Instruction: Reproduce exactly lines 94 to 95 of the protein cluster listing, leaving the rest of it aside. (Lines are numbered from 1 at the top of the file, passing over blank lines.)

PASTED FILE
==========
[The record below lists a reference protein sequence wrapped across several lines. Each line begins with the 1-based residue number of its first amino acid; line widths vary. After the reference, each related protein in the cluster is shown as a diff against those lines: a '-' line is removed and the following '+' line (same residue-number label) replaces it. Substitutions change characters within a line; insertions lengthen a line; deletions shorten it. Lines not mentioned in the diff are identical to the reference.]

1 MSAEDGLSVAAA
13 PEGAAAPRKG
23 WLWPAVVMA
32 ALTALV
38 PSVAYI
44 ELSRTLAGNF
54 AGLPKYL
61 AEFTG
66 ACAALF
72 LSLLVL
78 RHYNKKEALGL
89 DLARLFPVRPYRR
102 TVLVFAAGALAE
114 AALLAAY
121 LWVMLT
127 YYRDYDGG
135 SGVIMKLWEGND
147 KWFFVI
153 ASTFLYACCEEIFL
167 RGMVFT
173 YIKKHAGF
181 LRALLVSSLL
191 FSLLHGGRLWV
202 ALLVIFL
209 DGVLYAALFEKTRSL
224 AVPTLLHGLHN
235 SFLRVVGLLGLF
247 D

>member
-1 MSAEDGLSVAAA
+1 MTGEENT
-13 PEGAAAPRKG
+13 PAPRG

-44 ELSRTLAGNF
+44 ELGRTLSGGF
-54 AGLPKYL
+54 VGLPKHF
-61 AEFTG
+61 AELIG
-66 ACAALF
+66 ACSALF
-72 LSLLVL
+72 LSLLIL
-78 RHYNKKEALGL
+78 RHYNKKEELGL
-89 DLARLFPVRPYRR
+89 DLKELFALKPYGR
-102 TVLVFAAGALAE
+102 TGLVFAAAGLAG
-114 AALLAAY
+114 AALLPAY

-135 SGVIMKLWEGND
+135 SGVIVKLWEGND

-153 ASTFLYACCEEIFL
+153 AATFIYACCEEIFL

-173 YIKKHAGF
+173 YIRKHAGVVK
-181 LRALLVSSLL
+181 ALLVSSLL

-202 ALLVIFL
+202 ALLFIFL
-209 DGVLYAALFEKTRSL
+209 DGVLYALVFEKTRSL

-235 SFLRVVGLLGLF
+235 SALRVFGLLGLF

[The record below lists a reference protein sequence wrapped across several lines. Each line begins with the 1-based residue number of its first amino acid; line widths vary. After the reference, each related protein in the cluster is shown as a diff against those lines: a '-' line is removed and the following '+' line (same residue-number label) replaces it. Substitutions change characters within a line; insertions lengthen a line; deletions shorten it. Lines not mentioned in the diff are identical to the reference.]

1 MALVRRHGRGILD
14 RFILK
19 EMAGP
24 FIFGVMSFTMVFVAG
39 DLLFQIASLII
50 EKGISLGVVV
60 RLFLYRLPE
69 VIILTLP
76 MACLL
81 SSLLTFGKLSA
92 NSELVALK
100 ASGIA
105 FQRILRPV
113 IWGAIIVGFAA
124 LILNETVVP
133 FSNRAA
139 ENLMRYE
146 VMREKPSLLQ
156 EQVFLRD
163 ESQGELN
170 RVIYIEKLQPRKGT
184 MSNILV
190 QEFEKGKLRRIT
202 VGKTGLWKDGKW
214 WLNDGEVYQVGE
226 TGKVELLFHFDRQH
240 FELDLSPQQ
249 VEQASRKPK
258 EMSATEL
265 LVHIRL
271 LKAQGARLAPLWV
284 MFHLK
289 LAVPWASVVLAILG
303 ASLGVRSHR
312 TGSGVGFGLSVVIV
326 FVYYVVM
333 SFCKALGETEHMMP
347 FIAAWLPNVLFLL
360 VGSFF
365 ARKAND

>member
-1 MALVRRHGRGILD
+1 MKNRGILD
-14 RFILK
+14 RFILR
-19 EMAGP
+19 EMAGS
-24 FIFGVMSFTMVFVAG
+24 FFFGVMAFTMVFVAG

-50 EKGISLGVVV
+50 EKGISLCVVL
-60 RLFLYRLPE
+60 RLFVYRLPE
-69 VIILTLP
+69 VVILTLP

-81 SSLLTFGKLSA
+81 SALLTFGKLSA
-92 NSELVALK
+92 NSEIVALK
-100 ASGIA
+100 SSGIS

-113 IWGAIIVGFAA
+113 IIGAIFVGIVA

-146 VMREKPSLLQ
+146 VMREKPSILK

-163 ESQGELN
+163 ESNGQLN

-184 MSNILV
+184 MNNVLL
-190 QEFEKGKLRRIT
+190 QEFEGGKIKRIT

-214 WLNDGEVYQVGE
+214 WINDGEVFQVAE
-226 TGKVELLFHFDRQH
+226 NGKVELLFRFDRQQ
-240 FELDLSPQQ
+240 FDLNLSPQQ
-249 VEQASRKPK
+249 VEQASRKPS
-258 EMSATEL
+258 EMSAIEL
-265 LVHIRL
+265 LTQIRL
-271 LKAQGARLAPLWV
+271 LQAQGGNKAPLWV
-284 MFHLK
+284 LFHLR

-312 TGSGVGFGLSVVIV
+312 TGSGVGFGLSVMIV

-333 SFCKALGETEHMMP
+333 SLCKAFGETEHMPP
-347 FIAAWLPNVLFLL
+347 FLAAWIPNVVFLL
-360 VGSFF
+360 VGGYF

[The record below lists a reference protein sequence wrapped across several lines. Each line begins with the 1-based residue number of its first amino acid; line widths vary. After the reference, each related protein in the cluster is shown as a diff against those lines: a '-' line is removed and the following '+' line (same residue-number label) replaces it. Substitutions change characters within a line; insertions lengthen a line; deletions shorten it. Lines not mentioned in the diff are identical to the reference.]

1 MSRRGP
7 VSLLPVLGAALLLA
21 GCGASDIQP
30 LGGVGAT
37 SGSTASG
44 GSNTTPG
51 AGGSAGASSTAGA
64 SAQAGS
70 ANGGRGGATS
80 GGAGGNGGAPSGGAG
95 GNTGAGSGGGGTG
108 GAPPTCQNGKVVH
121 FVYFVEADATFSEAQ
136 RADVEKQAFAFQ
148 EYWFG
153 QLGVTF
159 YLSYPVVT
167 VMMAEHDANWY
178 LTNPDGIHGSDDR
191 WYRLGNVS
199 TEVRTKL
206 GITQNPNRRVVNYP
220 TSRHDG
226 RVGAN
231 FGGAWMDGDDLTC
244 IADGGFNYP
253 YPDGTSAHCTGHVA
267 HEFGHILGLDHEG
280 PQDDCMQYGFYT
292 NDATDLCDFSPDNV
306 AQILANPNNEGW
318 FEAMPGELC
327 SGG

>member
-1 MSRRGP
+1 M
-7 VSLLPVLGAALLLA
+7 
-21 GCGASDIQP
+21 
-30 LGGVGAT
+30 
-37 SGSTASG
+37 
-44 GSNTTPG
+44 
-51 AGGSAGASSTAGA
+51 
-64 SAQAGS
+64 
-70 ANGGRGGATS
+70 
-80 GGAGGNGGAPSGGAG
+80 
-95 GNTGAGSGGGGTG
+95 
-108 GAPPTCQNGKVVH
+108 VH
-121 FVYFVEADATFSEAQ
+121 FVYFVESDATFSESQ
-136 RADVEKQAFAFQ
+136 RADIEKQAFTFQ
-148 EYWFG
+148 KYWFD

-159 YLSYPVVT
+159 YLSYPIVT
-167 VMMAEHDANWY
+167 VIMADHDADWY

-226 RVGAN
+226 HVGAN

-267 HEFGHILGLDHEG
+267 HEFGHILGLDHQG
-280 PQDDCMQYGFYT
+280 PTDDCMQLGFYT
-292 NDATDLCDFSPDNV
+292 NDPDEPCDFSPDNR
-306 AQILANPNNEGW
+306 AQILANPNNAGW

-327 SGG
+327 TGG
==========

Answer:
240 FELDLSPQQ
249 VEQASRKPK